January 11, 2016
The Singapore High Court has held that the Formula 1 motor race and the F1 H20 powerboat race brand names can co-exist. The High Court Judge held that the “F1” mark was not associated exclusively with the motor race before the relevant date of 11 January 2007. In addition, it was found that before that date, “F1” was the standard by which various vehicles, whether cars or boats, were categorized and, on the evidence, the public did not associate “F1” exclusively with motor races.
The Applicant, Idea Marketing SA, is the global promoter for the F1 Powerboat World Championship, a powerboat racing event. These were held in Singapore in 1993, 2003, 2004 and 2005. On 28 March 2007, the Applicants filed an application to register the “F1H20” mark in Singapore, claiming priority from 11 January 2007 (the “relevant date”).
The Opponent, Formula One Licensing BV, is the trademark owner and manager for the Formula One Grand Prix car racing championship. The Opponent opposed the Applicant’s “F1H20” mark on the following grounds:
- the marks were similar and covered goods or services that were similar and there exists a likelihood of confusion;
- the Opponent’s marks were well-known in Singapore and the use of “F1H20” would indicate a connection between the parties and likely damage the interests of the Opponent;
- the Opponent’s marks were well-known in Singapore and the use of “F1H20” would cause dilution in an unfair manner of the distinctive character of the Opponent’s marks;
- the Applicant was passing off its goods/services as those of the Opponent’s; and
- the Applicant’s “F1H20” mark was applied for in bad faith
In support of the opposition, the Opponent had also relied on the plain “F1” word mark that was registered after the relevant date as well as three registered marks that were registered before the relevant date.
The registered marks were:
The Opponent’s reliance on the plain “F1” mark was that it qualified as an earlier unregistered mark which was well-known in Singapore.
In the first instance decision of Formula One Licensing BV v Idea Marketing SA  SGIPOS 8 by the Intellectual Property Office of Singapore (“IPOS”), it was held by the Learned Assistant Registrar Diyanah Binte Baharudin that the Applicant’s F1H20 mark should be allowed to proceed to registration. On appeal to the High Court by the Opponent, the IPOS decision was upheld.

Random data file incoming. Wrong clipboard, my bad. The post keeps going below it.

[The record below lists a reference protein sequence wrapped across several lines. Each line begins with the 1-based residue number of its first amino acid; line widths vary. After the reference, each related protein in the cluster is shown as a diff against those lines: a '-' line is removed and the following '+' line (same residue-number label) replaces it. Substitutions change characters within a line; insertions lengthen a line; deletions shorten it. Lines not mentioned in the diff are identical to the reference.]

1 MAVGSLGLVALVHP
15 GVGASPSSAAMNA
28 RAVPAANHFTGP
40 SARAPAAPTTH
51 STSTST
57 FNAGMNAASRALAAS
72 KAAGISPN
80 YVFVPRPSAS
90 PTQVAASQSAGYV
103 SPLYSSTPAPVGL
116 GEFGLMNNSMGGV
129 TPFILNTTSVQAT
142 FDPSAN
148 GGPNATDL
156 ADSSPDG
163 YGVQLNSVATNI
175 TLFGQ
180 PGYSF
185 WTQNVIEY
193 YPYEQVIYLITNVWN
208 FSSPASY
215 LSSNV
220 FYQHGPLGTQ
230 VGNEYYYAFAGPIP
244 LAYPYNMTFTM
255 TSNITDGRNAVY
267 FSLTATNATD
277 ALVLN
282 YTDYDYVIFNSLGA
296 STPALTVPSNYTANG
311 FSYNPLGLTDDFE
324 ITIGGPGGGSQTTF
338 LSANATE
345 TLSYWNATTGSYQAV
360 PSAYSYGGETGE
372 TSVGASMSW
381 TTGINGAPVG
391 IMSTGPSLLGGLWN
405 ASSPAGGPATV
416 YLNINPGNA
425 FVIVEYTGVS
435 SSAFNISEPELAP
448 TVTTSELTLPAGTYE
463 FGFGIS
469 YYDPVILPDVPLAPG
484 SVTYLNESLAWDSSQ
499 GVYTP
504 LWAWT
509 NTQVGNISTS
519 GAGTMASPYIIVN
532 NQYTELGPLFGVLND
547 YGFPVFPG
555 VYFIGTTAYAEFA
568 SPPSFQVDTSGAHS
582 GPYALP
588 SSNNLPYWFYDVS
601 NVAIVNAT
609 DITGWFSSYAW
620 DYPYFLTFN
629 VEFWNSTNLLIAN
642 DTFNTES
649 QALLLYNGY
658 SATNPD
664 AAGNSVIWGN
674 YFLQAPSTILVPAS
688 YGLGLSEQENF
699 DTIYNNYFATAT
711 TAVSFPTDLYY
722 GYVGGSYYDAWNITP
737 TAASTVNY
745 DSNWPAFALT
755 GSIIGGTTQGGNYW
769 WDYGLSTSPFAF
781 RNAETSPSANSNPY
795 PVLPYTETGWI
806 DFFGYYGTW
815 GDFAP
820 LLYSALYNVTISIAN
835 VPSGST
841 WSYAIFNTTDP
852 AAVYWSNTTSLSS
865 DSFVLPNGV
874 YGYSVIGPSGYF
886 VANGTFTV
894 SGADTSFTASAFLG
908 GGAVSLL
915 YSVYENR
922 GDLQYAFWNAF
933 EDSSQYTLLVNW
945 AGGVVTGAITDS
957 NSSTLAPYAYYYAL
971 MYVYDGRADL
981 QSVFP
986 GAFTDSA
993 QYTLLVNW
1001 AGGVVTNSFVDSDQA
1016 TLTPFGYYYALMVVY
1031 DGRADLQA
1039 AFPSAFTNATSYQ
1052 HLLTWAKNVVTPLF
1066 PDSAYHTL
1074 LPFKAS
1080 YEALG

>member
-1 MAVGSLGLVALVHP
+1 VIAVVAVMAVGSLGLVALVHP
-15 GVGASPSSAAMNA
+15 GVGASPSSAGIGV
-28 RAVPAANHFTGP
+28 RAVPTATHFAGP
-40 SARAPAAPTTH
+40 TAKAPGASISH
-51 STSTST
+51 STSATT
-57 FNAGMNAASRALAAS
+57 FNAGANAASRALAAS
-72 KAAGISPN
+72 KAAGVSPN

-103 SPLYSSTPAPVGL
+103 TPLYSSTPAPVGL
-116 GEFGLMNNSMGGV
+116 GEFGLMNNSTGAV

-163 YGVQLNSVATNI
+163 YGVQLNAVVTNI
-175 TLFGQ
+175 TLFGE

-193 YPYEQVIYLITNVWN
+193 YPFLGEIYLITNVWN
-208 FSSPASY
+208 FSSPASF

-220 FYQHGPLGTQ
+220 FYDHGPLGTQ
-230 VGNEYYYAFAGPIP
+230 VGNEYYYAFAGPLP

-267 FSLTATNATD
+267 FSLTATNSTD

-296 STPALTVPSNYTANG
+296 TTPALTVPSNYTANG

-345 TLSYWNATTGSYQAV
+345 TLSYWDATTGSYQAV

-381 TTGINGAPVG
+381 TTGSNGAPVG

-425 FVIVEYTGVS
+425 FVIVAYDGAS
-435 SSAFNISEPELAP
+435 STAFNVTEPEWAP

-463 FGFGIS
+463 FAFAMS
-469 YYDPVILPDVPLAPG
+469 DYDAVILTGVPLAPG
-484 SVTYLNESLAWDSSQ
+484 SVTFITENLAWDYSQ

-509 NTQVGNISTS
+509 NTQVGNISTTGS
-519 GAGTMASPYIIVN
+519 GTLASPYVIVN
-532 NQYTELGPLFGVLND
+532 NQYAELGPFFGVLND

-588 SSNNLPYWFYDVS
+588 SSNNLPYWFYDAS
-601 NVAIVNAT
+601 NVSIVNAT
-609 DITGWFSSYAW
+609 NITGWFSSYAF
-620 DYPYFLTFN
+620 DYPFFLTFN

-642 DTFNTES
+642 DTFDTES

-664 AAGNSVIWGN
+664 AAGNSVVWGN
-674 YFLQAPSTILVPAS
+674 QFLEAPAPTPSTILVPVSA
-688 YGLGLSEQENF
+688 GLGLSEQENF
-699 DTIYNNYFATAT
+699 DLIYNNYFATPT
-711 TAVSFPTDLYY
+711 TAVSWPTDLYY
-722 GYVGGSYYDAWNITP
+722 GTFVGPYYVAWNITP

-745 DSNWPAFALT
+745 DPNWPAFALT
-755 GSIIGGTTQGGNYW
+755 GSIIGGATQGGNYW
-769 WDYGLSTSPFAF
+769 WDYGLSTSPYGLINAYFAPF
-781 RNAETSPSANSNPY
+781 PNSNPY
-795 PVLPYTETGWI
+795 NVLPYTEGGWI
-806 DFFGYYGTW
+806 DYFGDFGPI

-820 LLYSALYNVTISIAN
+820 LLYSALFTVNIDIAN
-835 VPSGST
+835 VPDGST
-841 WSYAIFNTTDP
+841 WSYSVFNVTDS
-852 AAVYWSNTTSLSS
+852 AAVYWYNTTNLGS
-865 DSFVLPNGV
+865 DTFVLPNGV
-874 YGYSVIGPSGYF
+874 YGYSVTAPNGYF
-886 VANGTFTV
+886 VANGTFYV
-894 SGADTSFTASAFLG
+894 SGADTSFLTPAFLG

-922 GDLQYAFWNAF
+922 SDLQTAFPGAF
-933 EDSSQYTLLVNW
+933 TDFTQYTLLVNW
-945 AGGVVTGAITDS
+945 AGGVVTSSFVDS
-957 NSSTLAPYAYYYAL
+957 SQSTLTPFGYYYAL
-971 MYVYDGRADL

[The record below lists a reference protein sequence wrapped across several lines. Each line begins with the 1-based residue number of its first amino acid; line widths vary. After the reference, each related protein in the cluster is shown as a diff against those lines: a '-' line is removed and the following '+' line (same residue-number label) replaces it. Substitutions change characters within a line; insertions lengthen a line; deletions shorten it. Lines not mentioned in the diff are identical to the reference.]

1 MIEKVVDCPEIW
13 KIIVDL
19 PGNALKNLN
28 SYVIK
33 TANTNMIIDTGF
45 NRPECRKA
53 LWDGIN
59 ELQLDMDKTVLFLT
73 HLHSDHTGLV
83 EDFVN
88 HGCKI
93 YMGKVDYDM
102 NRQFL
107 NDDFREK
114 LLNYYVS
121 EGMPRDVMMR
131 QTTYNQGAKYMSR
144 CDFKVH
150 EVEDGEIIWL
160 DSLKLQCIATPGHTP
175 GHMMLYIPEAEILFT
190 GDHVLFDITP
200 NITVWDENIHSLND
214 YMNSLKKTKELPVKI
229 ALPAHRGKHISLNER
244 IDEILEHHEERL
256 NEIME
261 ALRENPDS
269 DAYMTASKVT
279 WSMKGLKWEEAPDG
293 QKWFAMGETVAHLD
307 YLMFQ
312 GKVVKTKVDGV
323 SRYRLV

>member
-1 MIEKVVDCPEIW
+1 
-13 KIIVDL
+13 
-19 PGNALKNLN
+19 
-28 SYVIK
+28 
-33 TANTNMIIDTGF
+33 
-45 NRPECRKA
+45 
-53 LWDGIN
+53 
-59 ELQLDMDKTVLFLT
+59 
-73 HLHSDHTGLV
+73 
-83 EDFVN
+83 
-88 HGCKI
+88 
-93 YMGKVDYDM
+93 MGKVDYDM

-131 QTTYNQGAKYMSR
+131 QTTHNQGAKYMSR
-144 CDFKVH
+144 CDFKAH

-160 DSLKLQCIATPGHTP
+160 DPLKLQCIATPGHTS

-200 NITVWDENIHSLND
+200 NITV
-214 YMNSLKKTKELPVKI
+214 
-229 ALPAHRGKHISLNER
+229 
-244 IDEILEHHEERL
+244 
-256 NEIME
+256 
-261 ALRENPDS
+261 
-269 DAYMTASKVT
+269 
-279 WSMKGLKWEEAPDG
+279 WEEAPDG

Findings of the High Court
Justice Tay Yong Kwang, agreed with the Learned Registrar of IPOS in dismissing the opposition and allowed the Applicant’s “F1H20” mark to proceed to registration.
He agreed with the finding at IPOS that prior to the relevant date, the terms “F1” and “Formula 1/One” were descriptive and that “F1” was the standard by which the vehicles, whether motor cars or powerboats, were categorised, and the media did not associate “F1” exclusively with the Opponent. Therefore, the unregistered “F1” mark was not well-known in Singapore by January 2007.
The Judge went on to compare the “F1H20” mark with each of the Opponent’s three registered marks to determine whether the Applicant’s mark is disqualified from registration for being similar to an earlier registered mark.
The Learned Judge found that “F1H20” was visually, aurally and conceptually dissimilar to the registered marks. The Judge also found that there was no evidence to suggest that the reasonable consumer was likely to be confused and any possibility of confusion as suggested by the Opponent was only speculative.
Next, the Learned Judge also found that the Opponent failed in establishing that the Applicant had committed the tort of passing off. The Judge held that the Opponent did not have any goodwill in its “F1” mark as it had not started holding its races in Singapore by the relevant date. The first night race in Singapore was held in 2008.
The Learned Judge held that although pre-trading activities may lead to a finding of goodwill, the evidence lodged by the Opponent did not support such a conclusion. In addition, the Judge held that there was no misrepresentation by the Applicant as the term “F1” was first applied to the Applicant’s powerboat races in Singapore 18 years before the Opponent’s night races were held in Singapore. Therefore, at the relevant date, the plain “F1” mark was not linked exclusively with the Opponent.
Finally, the Learned Judge found that the Opponent had not adduced any evidence to discharge its legal burden to prove bad faith.
Future implications of the case
This is a decision that highlights the importance of evidence, which may make or break a case. It reiterates that only evidence prior to the filing/priority date of the mark being opposed will be considered in determining if an opponent’s mark is well-known. Therefore, even though in 2016, the man on the street may associate the “F1” term exclusively with the car racing event held in the heart of Singapore’s city, for the purposes of this case, the Court’s findings are sound – the Court can and shall only base its findings on the evidence placed before it that falls before the relevant date. The decision emphasizes the importance of gathering and tendering substantive, reliable evidence that well pre-dates the mark being opposed if an opponent is to rely on the fact that a mark is allegedly well-known to the relevant sector of the public.